JACKSON (WNE) — Unchaperoned groups of volunteers armed with rifles will be combing the rugged Tetons looking to eradicate the range’s remaining nonnative mountain goats starting in …
JACKSON (WNE) — Unchaperoned groups of volunteers armed with rifles will be combing the rugged Tetons looking to eradicate the range’s remaining nonnative mountain goats starting in September.
The tightly regulated, ground-based lethal operation takes the place of a more efficient helicopter gunning effort that was underway last winter before U.S. Interior Secretary David Bernhardt stepped in and halted an aerial cull at the urging of Gov. Mark Gordon.
Park officials unveiled Plan B in August: a “qualified volunteer” program open to most Americans that will turn loose teams of two to six people who have passed marksmanship tests and met other standards.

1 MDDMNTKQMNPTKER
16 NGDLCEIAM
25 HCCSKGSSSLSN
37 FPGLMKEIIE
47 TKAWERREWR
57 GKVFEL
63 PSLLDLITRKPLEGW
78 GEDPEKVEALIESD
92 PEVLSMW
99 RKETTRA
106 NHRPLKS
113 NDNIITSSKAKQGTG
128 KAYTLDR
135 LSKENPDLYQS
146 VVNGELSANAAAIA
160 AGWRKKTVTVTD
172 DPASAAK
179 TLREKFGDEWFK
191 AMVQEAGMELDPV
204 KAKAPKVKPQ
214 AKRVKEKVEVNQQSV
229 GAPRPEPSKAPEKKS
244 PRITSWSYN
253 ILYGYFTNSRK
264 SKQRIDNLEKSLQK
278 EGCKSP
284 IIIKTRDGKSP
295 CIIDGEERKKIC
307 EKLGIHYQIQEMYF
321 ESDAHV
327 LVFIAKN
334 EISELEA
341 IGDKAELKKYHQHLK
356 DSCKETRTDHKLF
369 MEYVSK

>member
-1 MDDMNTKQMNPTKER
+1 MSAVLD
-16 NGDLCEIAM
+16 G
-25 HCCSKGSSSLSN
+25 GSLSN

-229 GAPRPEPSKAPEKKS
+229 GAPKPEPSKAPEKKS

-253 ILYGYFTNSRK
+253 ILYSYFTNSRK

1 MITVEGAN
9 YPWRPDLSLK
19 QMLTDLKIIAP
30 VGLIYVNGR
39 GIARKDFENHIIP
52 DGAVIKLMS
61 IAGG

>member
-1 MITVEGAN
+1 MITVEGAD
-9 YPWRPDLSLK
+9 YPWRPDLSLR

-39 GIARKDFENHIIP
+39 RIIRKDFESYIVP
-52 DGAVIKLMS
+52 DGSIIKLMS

When they encounter the sure-footed, white-coated goats within the designated zones they’re assigned to, volunteers will be encouraged to shoot and kill as many as possible, as long as the meat is recoverable.
“We want to put these volunteers in areas where they’re going to be successful,” Grand Teton National Park Chief Ranger Michael Nash said, “because that’s the goal of the program.”
The purpose of the cull is to protect an isolated native bighorn sheep herd, which shares habitat with the nonnative goats. Wildlife managers worry that the exotic goats could spread fatal diseases to the sheep, a population occupying the Tetons since the last Ice Age.
The park wants to eliminate the approximately 100 billies, nannies and kids that dwell there. The goat herd has thrived since arriving in the early 2000s, while the sheep population has withered.
Applications for the non-native mountain goat qualified volunteer program are no longer being taken, as the target of 240 applicants has been met.